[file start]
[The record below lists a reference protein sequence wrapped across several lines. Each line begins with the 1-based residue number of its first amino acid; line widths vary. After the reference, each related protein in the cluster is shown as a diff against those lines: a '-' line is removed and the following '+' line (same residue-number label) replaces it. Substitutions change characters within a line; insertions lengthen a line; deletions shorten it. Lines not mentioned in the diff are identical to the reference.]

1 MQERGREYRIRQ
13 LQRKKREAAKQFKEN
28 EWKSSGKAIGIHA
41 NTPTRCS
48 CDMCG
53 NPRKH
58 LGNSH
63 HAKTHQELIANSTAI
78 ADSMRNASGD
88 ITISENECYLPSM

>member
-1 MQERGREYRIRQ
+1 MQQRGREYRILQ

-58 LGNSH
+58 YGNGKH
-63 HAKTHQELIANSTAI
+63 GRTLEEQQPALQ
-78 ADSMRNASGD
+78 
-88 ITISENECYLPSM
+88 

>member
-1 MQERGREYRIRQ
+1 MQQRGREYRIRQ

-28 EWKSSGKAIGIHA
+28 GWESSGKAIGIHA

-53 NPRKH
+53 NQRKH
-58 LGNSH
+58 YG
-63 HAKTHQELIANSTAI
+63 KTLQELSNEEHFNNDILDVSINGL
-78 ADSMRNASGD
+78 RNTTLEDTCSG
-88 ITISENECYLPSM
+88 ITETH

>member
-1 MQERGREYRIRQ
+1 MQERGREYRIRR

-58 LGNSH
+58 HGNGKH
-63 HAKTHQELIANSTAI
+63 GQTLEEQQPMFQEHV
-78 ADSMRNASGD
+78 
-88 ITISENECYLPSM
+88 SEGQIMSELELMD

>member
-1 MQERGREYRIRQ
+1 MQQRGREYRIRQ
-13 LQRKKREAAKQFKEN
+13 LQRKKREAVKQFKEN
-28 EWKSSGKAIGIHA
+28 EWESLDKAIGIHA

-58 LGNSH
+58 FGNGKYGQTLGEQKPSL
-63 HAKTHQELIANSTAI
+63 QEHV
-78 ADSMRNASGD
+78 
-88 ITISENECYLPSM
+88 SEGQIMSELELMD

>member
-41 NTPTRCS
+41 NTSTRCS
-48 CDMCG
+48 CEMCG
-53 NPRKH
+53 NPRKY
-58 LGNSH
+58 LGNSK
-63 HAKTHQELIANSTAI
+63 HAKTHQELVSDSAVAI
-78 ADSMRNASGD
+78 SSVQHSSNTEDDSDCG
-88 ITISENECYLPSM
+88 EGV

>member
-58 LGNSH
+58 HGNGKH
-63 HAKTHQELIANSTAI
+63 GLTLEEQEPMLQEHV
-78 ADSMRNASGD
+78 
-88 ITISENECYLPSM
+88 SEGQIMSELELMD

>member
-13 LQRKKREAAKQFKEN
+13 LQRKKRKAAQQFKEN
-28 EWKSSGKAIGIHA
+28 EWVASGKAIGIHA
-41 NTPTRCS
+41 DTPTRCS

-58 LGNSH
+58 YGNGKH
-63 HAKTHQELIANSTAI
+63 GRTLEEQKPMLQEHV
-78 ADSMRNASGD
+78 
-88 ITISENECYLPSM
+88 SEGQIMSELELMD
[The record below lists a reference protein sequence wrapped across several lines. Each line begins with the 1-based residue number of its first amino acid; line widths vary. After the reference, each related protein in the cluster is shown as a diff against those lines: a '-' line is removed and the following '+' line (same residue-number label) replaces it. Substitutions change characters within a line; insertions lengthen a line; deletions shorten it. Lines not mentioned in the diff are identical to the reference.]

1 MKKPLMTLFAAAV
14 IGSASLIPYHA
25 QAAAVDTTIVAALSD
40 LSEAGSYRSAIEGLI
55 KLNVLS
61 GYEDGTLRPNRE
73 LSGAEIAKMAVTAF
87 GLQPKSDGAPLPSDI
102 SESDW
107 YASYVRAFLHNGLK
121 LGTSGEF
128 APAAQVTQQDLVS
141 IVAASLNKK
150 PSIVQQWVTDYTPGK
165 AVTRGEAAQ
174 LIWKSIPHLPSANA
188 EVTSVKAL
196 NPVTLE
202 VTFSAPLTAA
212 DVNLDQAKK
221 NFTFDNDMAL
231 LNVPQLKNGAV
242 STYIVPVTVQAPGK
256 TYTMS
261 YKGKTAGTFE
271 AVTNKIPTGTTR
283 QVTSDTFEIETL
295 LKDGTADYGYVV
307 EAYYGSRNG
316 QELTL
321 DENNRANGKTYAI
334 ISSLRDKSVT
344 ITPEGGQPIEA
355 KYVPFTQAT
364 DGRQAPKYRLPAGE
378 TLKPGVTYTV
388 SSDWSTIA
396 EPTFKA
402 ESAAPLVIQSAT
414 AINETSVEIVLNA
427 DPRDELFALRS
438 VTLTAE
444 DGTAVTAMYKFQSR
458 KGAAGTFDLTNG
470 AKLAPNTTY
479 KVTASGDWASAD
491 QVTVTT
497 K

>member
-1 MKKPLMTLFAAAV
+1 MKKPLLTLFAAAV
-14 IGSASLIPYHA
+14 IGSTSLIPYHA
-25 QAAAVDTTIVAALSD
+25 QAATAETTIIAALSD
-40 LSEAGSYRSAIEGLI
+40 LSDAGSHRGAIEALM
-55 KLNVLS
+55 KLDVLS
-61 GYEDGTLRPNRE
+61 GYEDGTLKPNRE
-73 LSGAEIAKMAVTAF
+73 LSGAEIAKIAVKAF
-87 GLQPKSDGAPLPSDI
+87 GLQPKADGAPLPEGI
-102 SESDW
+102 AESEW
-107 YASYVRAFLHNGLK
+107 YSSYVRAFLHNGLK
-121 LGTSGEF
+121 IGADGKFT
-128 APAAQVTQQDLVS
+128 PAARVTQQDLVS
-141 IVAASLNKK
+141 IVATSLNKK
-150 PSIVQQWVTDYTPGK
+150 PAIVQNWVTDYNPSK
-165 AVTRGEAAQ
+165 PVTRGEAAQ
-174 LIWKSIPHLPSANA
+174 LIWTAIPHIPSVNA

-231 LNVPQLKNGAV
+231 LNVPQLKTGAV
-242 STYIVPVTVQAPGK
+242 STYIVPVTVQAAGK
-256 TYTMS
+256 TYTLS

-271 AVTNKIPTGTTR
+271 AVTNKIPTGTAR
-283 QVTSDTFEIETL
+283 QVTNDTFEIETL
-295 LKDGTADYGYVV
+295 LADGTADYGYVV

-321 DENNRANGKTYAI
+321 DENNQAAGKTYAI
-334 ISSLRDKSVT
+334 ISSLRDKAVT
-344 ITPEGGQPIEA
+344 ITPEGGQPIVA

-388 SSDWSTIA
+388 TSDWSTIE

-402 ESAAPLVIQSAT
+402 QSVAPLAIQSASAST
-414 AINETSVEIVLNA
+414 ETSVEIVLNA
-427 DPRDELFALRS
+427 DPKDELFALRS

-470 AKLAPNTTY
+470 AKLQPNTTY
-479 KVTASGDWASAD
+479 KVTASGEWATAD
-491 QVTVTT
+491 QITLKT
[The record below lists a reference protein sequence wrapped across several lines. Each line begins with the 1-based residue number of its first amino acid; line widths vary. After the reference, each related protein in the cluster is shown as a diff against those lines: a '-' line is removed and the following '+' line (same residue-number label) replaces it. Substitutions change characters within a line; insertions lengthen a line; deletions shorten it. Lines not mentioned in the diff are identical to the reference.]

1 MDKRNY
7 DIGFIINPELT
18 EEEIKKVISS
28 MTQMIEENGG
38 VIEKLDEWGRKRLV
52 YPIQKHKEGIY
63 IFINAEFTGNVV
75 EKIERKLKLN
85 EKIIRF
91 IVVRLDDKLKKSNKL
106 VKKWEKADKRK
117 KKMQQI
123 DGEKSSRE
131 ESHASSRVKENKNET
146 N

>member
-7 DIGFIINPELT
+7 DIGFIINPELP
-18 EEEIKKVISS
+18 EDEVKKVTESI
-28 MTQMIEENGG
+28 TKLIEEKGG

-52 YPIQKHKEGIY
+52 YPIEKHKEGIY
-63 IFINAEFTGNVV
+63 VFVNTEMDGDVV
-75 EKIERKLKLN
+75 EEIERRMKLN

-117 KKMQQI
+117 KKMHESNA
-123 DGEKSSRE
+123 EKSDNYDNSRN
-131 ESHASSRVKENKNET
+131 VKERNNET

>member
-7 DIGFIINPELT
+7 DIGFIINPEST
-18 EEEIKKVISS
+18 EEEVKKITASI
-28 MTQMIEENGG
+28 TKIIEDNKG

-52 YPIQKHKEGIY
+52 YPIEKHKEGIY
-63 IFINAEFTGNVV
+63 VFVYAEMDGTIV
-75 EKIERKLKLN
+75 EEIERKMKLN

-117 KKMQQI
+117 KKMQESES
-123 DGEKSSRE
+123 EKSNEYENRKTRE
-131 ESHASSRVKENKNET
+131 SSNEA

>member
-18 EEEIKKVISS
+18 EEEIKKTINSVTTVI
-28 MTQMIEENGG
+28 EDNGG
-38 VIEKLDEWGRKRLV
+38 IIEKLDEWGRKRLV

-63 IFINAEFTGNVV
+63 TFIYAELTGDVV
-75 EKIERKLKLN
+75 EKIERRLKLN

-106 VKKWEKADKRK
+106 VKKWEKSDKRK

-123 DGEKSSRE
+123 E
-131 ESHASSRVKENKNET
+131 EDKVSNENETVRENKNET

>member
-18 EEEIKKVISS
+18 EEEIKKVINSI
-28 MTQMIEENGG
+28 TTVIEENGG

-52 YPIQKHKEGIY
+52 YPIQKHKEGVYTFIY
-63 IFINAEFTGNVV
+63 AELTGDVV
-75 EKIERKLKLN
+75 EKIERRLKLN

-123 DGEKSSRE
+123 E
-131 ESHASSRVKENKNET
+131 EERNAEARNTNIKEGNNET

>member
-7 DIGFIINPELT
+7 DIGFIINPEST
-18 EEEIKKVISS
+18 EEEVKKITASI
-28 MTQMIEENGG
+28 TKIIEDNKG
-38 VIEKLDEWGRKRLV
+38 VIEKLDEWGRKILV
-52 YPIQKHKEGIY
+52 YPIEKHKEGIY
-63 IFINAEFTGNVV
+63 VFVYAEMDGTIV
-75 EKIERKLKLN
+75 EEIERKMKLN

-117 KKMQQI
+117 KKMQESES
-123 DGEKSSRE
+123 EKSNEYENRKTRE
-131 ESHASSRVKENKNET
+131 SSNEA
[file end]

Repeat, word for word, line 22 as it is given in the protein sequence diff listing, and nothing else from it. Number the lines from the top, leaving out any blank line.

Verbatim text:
+88 